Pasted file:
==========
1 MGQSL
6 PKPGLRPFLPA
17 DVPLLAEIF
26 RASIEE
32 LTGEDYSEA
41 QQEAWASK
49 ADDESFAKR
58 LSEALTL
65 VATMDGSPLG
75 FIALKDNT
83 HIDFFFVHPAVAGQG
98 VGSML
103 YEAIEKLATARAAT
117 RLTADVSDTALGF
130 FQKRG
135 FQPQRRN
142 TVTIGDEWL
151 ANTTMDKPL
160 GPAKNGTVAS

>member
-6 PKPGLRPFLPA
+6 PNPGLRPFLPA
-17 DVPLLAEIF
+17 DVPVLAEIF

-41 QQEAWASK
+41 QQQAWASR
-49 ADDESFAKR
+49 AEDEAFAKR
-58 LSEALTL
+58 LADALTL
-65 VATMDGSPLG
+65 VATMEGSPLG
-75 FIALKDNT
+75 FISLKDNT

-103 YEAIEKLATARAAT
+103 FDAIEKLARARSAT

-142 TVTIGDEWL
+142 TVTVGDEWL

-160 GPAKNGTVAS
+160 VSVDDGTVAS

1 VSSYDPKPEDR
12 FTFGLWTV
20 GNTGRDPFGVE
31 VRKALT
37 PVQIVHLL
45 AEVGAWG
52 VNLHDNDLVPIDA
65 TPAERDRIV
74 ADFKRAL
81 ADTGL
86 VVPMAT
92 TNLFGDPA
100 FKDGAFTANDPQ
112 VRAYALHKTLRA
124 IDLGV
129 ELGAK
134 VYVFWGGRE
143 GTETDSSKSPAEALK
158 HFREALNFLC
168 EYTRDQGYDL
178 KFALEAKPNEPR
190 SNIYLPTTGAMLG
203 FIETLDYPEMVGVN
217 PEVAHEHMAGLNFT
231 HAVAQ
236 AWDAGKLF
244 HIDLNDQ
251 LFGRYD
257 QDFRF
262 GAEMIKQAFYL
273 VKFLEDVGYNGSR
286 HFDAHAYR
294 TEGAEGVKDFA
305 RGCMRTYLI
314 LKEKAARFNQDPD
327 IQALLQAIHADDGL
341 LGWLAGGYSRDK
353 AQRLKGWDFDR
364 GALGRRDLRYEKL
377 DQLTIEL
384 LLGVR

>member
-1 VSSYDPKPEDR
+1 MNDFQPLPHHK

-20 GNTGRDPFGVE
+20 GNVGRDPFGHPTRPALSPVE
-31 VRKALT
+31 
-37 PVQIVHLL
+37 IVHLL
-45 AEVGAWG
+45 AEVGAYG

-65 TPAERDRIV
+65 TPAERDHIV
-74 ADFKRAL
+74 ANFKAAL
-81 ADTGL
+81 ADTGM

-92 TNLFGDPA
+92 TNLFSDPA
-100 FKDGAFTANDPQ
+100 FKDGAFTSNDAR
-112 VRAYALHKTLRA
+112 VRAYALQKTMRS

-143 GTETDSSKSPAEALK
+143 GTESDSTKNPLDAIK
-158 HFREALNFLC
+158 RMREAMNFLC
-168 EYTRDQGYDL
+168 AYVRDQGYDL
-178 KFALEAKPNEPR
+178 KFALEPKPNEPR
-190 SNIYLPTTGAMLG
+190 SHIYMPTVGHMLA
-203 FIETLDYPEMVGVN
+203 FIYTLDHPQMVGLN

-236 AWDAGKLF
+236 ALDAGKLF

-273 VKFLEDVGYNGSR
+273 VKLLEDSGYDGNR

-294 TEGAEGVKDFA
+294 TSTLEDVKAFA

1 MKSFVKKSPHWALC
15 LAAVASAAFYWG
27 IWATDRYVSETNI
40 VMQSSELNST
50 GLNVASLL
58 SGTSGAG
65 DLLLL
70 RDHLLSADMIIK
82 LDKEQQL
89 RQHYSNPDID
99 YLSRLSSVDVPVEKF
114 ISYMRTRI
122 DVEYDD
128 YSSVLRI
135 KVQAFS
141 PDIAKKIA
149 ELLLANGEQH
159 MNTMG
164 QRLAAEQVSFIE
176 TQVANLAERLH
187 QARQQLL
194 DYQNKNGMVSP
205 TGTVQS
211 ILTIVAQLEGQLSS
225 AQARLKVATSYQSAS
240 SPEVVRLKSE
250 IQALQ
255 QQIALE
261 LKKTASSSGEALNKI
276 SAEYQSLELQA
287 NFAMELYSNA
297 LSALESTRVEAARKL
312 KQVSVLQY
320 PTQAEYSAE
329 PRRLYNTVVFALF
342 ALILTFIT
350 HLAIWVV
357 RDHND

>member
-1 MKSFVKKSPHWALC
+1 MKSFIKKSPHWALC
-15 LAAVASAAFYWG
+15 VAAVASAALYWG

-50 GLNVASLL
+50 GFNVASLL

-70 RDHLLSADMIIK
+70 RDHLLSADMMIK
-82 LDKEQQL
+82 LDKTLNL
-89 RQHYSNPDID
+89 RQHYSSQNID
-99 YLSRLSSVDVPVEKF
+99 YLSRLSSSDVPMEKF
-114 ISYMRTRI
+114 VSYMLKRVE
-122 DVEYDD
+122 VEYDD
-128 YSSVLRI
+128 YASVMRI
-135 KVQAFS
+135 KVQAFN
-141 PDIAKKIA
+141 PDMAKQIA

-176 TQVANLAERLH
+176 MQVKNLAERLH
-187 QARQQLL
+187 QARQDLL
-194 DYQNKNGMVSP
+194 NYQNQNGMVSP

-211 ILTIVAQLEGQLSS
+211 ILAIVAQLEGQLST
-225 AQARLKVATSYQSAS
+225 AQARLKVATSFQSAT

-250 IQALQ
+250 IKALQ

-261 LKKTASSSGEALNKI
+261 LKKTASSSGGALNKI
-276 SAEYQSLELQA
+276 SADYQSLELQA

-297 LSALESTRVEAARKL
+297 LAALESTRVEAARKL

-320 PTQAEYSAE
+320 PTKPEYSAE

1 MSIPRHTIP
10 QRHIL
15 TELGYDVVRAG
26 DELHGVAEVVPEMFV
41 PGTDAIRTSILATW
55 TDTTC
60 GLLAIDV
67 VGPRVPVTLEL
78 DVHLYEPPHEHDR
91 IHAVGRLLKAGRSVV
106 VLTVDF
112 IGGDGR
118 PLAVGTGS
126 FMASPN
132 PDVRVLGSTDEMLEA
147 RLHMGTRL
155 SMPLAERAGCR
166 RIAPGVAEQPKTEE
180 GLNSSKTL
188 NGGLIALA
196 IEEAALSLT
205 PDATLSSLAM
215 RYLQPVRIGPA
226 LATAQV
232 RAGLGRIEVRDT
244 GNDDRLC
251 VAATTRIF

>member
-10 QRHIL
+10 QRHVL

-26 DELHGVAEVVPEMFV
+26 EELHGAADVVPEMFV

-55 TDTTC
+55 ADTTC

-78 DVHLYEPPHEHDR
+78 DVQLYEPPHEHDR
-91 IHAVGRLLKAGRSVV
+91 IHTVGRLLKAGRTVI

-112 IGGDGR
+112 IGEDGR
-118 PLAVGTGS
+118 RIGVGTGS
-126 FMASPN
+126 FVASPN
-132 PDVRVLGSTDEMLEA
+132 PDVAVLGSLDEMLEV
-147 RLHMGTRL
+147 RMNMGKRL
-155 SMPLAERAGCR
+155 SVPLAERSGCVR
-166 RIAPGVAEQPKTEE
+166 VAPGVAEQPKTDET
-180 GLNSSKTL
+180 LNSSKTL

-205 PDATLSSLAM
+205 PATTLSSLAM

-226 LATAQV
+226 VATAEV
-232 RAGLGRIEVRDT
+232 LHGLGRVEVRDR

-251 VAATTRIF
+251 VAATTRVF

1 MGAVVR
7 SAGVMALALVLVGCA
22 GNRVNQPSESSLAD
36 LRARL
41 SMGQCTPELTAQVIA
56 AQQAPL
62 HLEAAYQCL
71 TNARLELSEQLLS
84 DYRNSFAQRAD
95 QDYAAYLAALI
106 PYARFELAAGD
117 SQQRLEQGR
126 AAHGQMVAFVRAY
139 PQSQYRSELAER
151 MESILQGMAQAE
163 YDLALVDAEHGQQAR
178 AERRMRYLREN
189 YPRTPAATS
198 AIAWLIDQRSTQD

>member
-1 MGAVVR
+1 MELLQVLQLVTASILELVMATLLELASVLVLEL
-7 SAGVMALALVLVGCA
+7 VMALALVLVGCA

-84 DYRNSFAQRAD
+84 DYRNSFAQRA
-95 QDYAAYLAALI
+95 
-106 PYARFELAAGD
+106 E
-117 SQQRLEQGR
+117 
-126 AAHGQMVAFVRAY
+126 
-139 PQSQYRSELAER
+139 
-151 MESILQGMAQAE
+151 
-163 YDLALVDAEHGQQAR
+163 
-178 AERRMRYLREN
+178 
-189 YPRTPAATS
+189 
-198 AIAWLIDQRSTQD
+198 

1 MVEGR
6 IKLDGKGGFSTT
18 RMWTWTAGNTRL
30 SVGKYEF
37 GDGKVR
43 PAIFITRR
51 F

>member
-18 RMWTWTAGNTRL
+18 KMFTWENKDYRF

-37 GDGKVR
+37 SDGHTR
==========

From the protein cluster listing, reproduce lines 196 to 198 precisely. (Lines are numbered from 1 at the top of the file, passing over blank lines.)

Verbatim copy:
-250 IQALQ
+250 IKALQ

-261 LKKTASSSGEALNKI